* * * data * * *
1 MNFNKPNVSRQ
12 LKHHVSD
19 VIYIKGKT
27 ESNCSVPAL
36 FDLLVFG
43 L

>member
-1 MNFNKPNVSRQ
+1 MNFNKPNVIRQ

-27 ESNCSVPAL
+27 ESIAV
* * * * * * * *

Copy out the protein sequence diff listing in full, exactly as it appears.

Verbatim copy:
1 MNFNKPNVSRQ
12 LKHHVSD
19 VIYIKGKT
27 ESNCSVPAL
36 FDLLVFG
43 L

>member
-1 MNFNKPNVSRQ
+1 MNFNKPNVIRQ

-27 ESNCSVPAL
+27 ESIAV